Research Outline

Environmental impacts on skin


To find scientific evidence on the impact caused on skin by various environmental factors such as the sun, water, air pollution, and others. This information will be used to write detailed articles.

Early Findings


  • A large proportion of recent scientific studies on the environment's impact on the skin cover sun radiation impact.
  • According to research, the sun is responsible for 90% of damage to the skin.
  • The skin aging process can be either extrinsic or intrinsic. It is well known that the sun leads to extrinsic skin aging.
  • Excessive sun exposure can also cause skin cancer and it has been found that 90% of nonmelanoma skin cancers are caused by exposure to ultraviolet radiation.
  • This type of skin aging is called "photoaging" and is now considered a special field of research in the larger extrinsic skin theme.
  • Research in this field has been profound in the last few years and there was proof that skin aging has different effects on distinct populations and ethnicity.
  • It is known that sun exposure increases the risk of skin cancer, but the risk depends on the type of skin. People with lighter skin have lower levels of melanin in their skin, which provides them with less natural protection against UV radiation.
  • Dermatologists classify skin types into six categories, from I being the lightest. People with category IV skin type or more are more protected from sun UV radiation, thanks to higher levels of melanin in their skin.


  • 92% of the world's population live in cities that do not comply with the World's Health Organization's air quality standards.
  • A recent ongoing study could potentially also discover a link between air pollution and skin aging.
  • Contaminants materials resulting from pollution affect the skin and can cause premature aging, pigmentation spots, or even acne.
  • In some cases, it can lead to more serious diseases such as cancer, psoriaris, and dermatitis.
  • The skin operates as a protection against pollution but this function can be weakened by pollutants, and lead to toxicity in human organs.
  • Some components of air pollution are called ambient particulate matter (PM), which can be created by volcanic activity or combustion of fossil fuels, or even the production of chemicals. There has been increasing evidence showing that human skin exposure to PM has negative effects attached to it, such as an increase in the risk of developing eczema, and even a modification of the physiological properties of skin. The mechanisms of how this happens are not well know.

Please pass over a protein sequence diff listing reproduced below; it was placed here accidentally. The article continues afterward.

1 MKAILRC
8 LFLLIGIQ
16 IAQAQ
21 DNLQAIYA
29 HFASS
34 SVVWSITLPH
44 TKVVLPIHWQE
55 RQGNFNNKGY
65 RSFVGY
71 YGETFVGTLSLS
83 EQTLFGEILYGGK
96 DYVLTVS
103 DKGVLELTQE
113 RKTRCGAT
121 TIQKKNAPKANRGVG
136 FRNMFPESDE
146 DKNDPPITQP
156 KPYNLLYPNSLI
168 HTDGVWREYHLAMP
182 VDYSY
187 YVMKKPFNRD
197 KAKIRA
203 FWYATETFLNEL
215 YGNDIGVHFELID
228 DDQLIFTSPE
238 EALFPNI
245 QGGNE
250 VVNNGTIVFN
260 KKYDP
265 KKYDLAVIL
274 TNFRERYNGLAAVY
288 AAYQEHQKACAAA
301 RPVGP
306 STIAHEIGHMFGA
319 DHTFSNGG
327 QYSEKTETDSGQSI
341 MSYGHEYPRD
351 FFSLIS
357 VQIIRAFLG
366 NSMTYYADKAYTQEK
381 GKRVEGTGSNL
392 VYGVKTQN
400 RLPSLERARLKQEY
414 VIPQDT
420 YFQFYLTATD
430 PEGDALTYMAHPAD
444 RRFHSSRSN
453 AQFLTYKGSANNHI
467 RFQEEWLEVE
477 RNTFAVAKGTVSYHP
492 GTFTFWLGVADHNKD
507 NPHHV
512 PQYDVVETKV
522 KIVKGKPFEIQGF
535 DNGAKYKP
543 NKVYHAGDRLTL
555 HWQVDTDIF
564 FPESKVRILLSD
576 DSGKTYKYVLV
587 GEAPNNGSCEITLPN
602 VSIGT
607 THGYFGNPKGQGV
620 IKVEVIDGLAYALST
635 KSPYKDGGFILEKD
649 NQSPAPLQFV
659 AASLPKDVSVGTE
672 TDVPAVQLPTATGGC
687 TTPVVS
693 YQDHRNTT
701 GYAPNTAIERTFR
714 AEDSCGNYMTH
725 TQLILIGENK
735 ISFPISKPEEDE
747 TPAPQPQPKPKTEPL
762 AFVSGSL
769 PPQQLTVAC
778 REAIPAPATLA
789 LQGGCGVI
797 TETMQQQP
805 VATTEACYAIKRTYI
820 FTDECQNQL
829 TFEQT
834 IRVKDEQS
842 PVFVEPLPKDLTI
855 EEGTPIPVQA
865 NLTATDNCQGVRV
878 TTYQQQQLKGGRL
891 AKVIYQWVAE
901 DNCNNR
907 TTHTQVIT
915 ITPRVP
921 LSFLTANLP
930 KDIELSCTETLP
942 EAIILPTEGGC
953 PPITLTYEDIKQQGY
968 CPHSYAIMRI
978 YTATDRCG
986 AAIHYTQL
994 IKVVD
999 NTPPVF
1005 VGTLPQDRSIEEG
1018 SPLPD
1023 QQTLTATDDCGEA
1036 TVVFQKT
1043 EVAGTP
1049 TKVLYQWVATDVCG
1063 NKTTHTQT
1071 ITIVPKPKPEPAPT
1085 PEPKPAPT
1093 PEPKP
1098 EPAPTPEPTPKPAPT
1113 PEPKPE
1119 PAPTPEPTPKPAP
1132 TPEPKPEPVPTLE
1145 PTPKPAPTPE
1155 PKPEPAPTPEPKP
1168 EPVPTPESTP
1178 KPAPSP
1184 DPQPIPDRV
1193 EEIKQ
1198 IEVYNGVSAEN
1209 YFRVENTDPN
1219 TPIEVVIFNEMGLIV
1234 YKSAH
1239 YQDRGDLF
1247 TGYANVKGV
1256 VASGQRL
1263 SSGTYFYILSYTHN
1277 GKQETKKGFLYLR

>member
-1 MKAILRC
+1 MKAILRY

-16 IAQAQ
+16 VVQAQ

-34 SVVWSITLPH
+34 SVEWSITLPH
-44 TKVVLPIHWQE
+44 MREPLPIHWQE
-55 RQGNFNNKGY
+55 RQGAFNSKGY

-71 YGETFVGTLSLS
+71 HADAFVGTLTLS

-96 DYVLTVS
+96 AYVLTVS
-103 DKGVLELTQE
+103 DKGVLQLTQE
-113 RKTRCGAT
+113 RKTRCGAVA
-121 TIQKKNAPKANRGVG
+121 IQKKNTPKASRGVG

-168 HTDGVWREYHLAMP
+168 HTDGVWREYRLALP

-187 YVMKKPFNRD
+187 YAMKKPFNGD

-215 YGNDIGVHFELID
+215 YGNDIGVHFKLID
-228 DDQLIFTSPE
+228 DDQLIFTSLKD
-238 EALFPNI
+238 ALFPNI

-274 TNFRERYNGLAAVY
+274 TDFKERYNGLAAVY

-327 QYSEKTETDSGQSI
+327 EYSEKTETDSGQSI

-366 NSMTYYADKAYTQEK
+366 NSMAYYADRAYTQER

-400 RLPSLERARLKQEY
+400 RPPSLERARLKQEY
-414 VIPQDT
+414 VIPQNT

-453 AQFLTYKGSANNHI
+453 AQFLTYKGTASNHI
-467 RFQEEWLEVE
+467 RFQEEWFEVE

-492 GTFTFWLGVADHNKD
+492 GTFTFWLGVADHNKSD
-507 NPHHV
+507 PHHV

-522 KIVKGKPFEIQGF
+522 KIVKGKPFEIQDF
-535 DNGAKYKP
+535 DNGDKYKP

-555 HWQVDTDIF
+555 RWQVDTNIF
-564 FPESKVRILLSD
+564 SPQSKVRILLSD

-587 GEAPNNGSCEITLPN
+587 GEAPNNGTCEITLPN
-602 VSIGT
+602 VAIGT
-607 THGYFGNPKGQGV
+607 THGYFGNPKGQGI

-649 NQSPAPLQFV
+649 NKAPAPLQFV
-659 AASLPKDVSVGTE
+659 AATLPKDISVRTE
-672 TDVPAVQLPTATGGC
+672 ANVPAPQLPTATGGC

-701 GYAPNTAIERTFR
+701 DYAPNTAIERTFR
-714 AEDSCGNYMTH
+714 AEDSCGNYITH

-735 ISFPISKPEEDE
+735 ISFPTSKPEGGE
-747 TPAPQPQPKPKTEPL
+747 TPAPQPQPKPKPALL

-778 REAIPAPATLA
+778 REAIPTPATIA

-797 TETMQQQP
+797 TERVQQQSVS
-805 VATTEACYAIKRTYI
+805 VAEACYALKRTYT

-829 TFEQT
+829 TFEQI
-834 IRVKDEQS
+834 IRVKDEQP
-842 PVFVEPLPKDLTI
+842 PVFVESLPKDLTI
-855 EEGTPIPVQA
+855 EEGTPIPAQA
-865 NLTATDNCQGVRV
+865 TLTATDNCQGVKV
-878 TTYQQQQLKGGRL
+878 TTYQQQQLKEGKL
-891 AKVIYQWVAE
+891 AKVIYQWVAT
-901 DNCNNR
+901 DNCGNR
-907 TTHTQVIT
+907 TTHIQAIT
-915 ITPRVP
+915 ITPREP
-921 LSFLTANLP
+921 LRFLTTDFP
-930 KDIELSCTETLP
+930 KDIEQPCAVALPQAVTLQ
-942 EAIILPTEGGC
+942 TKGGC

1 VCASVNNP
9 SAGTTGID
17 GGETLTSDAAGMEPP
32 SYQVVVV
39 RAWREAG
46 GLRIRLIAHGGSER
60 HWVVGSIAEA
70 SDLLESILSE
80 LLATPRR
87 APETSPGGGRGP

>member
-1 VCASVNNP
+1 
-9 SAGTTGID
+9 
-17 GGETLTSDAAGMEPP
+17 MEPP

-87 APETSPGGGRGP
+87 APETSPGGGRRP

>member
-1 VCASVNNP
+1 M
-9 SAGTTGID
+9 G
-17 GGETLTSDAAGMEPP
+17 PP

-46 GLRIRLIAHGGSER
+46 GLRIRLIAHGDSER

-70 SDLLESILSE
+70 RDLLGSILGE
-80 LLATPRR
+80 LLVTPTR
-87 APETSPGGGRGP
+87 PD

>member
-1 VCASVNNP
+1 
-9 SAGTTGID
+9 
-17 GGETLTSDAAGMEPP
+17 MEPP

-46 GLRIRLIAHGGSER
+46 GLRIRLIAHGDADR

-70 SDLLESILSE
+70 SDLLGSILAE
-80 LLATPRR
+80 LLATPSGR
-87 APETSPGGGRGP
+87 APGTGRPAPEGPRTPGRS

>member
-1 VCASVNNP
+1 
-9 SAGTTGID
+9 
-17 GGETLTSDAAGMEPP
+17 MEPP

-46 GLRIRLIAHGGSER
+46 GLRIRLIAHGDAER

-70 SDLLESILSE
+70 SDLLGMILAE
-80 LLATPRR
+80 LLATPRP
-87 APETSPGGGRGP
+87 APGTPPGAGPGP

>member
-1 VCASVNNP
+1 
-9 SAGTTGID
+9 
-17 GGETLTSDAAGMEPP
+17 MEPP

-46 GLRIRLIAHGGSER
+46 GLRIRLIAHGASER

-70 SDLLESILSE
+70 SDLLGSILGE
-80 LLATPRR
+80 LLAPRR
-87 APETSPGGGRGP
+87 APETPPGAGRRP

• Other negative impacts of air pollution include dryness, dullness, roughness and discoloration of the skin.
  • Some studies have found that NO2 air pollution has caused the formation of pigments in women over 50 in Germany. An increase of 10mg/m3 NO2 resulted in a 25% growth in pigment spots.


  • In the US, around 63 million people are affected by the risk of polluted tap water that might be unsafe for drinking.
  • Polluted water can cause skin infections.
  • The chlorine present in tap water can cause damage to the skin and accelerate its aging.
  • It is a toxic chemical that can affect the skin negatively.


  • The skin is very sensitive to humidity levels to which it is exposed. A high level of humidity makes it more prone to host harmful bacteria, increase the risk for rashes and general irritation. A low level of humidity can make the skin dry up.


  • Research has shown that exposure to heat can generate the production of elastotic material in skin, and cause severe skin aging.
  • A study has shown that Caucasians leaving in Australia, where temperatures and sun exposure is higher, have experienced accelerated skin aging compared to Caucasians living in the UK, the US and Canada.